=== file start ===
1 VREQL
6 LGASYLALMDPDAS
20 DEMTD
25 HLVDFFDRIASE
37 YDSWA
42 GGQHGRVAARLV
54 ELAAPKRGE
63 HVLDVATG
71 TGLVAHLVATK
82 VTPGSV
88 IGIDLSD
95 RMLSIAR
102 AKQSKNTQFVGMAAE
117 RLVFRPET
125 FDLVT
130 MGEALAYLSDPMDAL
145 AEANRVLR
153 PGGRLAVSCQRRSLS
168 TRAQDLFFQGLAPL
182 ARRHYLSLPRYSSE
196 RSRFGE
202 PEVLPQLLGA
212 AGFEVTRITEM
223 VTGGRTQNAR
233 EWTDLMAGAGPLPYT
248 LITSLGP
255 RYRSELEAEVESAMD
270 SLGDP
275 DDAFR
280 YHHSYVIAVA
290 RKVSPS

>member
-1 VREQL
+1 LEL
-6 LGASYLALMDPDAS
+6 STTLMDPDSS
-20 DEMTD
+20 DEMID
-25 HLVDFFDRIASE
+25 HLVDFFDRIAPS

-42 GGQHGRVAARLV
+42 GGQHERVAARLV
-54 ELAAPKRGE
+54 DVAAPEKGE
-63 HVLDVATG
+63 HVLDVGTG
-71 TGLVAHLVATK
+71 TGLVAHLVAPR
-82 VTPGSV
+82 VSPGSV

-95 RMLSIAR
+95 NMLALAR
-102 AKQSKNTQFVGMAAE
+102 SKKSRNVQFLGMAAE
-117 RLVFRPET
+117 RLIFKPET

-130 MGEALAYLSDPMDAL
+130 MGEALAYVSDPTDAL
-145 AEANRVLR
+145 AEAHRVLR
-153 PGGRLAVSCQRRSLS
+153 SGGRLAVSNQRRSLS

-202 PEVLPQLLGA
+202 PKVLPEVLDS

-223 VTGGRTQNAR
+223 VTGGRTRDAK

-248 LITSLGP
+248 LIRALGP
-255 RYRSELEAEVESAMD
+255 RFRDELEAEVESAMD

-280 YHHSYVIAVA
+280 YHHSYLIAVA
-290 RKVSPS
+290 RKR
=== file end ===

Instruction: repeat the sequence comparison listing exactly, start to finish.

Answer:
1 VREQL
6 LGASYLALMDPDAS
20 DEMTD
25 HLVDFFDRIASE
37 YDSWA
42 GGQHGRVAARLV
54 ELAAPKRGE
63 HVLDVATG
71 TGLVAHLVATK
82 VTPGSV
88 IGIDLSD
95 RMLSIAR
102 AKQSKNTQFVGMAAE
117 RLVFRPET
125 FDLVT
130 MGEALAYLSDPMDAL
145 AEANRVLR
153 PGGRLAVSCQRRSLS
168 TRAQDLFFQGLAPL
182 ARRHYLSLPRYSSE
196 RSRFGE
202 PEVLPQLLGA
212 AGFEVTRITEM
223 VTGGRTQNAR
233 EWTDLMAGAGPLPYT
248 LITSLGP
255 RYRSELEAEVESAMD
270 SLGDP
275 DDAFR
280 YHHSYVIAVA
290 RKVSPS

>member
-1 VREQL
+1 LEL
-6 LGASYLALMDPDAS
+6 STTLMDPDSS
-20 DEMTD
+20 DEMID
-25 HLVDFFDRIASE
+25 HLVDFFDRIAPS

-42 GGQHGRVAARLV
+42 GGQHERVAARLV
-54 ELAAPKRGE
+54 DVAAPEKGE
-63 HVLDVATG
+63 HVLDVGTG
-71 TGLVAHLVATK
+71 TGLVAHLVAPR
-82 VTPGSV
+82 VSPGSV

-95 RMLSIAR
+95 NMLALAR
-102 AKQSKNTQFVGMAAE
+102 SKKSRNVQFLGMAAE
-117 RLVFRPET
+117 RLIFKPET

-130 MGEALAYLSDPMDAL
+130 MGEALAYVSDPTDAL
-145 AEANRVLR
+145 AEAHRVLR
-153 PGGRLAVSCQRRSLS
+153 SGGRLAVSNQRRSLS

-202 PEVLPQLLGA
+202 PKVLPEVLDS

-223 VTGGRTQNAR
+223 VTGGRTRDAK

-248 LITSLGP
+248 LIRALGP
-255 RYRSELEAEVESAMD
+255 RFRDELEAEVESAMD

-280 YHHSYVIAVA
+280 YHHSYLIAVA
-290 RKVSPS
+290 RKR